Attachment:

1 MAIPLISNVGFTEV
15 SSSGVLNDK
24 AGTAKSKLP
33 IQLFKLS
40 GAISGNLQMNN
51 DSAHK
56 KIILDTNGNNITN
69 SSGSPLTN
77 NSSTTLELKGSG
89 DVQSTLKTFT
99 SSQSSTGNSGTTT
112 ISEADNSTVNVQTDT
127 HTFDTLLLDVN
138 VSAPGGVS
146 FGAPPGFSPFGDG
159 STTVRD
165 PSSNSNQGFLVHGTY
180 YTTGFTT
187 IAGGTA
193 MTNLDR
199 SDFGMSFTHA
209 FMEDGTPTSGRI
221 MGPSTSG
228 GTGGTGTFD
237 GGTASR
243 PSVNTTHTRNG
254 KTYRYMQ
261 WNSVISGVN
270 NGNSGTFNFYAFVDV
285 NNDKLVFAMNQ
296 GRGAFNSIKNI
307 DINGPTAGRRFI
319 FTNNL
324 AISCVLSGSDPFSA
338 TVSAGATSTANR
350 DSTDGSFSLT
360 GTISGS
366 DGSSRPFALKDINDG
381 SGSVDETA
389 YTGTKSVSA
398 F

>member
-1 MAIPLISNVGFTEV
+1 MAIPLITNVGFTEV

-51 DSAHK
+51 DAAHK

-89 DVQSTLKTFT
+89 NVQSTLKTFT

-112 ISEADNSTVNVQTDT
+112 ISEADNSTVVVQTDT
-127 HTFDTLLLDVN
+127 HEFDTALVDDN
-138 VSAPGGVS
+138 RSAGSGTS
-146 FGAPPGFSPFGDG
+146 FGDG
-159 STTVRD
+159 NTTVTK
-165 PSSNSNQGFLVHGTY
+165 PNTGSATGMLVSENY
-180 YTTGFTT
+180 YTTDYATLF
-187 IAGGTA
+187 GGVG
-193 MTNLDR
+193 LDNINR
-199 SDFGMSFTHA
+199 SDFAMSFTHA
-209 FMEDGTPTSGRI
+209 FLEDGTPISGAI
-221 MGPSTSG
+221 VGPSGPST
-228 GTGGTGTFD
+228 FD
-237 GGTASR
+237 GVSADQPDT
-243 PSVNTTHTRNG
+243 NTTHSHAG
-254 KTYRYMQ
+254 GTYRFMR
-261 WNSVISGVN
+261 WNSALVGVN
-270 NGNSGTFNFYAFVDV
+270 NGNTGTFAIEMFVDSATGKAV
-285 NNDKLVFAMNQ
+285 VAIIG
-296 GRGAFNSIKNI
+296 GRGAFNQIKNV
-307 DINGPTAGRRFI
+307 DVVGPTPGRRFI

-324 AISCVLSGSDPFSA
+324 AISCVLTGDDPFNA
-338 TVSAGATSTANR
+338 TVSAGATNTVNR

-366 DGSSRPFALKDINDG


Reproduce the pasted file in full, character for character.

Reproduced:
1 MAIPLISNVGFTEV
15 SSSGVLNDK
24 AGTAKSKLP
33 IQLFKLS
40 GAISGNLQMNN
51 DSAHK
56 KIILDTNGNNITN
69 SSGSPLTN
77 NSSTTLELKGSG
89 DVQSTLKTFT
99 SSQSSTGNSGTTT
112 ISEADNSTVNVQTDT
127 HTFDTLLLDVN
138 VSAPGGVS
146 FGAPPGFSPFGDG
159 STTVRD
165 PSSNSNQGFLVHGTY
180 YTTGFTT
187 IAGGTA
193 MTNLDR
199 SDFGMSFTHA
209 FMEDGTPTSGRI
221 MGPSTSG
228 GTGGTGTFD
237 GGTASR
243 PSVNTTHTRNG
254 KTYRYMQ
261 WNSVISGVN
270 NGNSGTFNFYAFVDV
285 NNDKLVFAMNQ
296 GRGAFNSIKNI
307 DINGPTAGRRFI
319 FTNNL
324 AISCVLSGSDPFSA
338 TVSAGATSTANR
350 DSTDGSFSLT
360 GTISGS
366 DGSSRPFALKDINDG
381 SGSVDETA
389 YTGTKSVSA
398 F

>member
-1 MAIPLISNVGFTEV
+1 MAIPLITNVGFTEV

-51 DSAHK
+51 DAAHK

-89 DVQSTLKTFT
+89 NVQSTLKTFT

-112 ISEADNSTVNVQTDT
+112 ISEADNSTVVVQTDT
-127 HTFDTLLLDVN
+127 HEFDTALVDDN
-138 VSAPGGVS
+138 RSAGSGTS
-146 FGAPPGFSPFGDG
+146 FGDG
-159 STTVRD
+159 NTTVTK
-165 PSSNSNQGFLVHGTY
+165 PNTGSATGMLVSENY
-180 YTTGFTT
+180 YTTDYATLF
-187 IAGGTA
+187 GGVG
-193 MTNLDR
+193 LDNINR
-199 SDFGMSFTHA
+199 SDFAMSFTHA
-209 FMEDGTPTSGRI
+209 FLEDGTPISGAI
-221 MGPSTSG
+221 VGPSGPST
-228 GTGGTGTFD
+228 FD
-237 GGTASR
+237 GVSADQPDT
-243 PSVNTTHTRNG
+243 NTTHSHAG
-254 KTYRYMQ
+254 GTYRFMR
-261 WNSVISGVN
+261 WNSALVGVN
-270 NGNSGTFNFYAFVDV
+270 NGNTGTFAIEMFVDSATGKAV
-285 NNDKLVFAMNQ
+285 VAIIG
-296 GRGAFNSIKNI
+296 GRGAFNQIKNV
-307 DINGPTAGRRFI
+307 DVVGPTPGRRFI

-324 AISCVLSGSDPFSA
+324 AISCVLTGDDPFNA
-338 TVSAGATSTANR
+338 TVSAGATNTVNR

-366 DGSSRPFALKDINDG